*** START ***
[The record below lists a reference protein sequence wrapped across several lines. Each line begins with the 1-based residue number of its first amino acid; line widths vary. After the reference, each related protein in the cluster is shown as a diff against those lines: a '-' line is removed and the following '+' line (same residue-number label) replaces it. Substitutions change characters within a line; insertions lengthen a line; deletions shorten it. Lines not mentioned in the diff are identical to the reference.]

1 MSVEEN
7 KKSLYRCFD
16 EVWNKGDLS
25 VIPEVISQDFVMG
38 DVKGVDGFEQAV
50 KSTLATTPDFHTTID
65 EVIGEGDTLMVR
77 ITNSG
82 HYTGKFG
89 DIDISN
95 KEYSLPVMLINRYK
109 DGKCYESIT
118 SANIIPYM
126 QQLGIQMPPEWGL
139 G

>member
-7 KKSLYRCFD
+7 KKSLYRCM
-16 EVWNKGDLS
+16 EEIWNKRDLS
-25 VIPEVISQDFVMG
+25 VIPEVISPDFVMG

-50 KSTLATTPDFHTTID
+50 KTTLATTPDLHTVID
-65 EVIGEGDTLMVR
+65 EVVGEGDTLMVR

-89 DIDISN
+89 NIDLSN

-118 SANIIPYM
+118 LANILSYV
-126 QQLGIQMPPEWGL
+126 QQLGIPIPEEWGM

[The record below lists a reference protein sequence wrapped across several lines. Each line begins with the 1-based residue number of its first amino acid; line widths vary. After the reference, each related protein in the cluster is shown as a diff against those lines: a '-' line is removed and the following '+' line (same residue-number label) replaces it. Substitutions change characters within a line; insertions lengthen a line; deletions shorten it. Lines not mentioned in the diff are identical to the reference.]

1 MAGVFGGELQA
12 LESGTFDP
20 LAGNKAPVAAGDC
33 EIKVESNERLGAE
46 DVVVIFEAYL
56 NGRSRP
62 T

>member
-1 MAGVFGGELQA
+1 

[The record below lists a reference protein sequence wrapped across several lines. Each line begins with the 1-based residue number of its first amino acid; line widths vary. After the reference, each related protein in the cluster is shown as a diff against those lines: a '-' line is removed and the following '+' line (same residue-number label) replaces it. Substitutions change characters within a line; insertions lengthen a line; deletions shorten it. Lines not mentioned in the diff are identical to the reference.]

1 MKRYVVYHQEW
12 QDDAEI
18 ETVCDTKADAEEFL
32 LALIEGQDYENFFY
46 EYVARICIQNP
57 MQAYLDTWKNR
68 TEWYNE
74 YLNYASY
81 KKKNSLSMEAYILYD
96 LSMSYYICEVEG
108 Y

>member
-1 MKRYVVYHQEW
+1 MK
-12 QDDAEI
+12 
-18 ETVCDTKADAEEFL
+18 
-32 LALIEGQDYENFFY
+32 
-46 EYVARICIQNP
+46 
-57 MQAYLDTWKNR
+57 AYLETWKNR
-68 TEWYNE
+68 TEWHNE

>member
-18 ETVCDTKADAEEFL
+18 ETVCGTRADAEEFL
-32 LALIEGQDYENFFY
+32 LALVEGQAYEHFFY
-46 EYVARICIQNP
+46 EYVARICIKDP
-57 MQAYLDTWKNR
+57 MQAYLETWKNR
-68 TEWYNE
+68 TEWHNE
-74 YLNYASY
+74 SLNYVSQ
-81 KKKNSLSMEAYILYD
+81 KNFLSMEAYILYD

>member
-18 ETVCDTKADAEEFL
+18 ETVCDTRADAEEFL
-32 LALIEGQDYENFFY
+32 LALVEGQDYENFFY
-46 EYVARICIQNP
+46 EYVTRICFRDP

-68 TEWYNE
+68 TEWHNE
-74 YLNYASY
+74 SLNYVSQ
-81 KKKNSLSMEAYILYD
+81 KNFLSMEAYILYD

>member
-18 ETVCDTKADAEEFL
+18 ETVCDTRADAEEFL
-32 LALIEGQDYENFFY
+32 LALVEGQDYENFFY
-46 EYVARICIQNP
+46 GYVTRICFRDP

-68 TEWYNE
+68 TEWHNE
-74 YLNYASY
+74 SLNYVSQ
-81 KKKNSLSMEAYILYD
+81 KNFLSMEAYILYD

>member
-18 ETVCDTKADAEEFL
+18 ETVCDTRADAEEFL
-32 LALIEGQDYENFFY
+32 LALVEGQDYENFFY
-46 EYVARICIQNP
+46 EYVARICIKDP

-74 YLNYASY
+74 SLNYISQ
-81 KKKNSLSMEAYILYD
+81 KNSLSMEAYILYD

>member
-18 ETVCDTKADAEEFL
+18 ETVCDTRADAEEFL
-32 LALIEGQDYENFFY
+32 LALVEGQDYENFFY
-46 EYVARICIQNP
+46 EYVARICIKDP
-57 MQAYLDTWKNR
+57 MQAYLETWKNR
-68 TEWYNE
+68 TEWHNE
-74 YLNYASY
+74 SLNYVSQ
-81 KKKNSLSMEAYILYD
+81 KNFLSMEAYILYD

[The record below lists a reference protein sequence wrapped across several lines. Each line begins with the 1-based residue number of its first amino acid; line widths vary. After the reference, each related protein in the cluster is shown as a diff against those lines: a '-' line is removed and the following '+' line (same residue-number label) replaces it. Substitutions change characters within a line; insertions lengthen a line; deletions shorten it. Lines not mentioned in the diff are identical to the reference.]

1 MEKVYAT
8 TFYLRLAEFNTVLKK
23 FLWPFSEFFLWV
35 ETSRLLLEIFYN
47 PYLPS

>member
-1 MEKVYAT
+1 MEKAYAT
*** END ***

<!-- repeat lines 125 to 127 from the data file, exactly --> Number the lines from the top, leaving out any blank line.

-18 ETVCDTKADAEEFL
+18 ETVCDTRADAEEFL
-32 LALIEGQDYENFFY